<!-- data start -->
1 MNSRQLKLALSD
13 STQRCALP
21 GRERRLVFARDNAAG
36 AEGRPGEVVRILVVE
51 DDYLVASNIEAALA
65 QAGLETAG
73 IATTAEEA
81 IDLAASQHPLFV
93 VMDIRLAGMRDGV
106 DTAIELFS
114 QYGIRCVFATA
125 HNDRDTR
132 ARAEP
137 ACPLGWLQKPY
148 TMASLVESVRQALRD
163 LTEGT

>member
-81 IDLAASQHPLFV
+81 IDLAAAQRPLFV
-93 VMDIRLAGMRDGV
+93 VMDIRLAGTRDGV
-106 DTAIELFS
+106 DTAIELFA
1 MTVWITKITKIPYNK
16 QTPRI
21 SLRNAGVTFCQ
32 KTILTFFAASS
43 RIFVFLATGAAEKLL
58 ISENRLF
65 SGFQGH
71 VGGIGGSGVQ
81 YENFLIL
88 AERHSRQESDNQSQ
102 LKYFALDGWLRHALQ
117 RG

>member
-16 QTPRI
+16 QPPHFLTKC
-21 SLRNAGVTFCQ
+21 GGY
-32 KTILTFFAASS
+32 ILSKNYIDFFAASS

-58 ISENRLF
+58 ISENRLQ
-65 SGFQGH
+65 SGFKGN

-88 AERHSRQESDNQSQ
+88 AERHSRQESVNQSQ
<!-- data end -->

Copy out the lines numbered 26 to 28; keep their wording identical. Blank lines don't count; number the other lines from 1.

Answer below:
21 SLRNAGVTFCQ
32 KTILTFFAASS
43 RIFVFLATGAAEKLL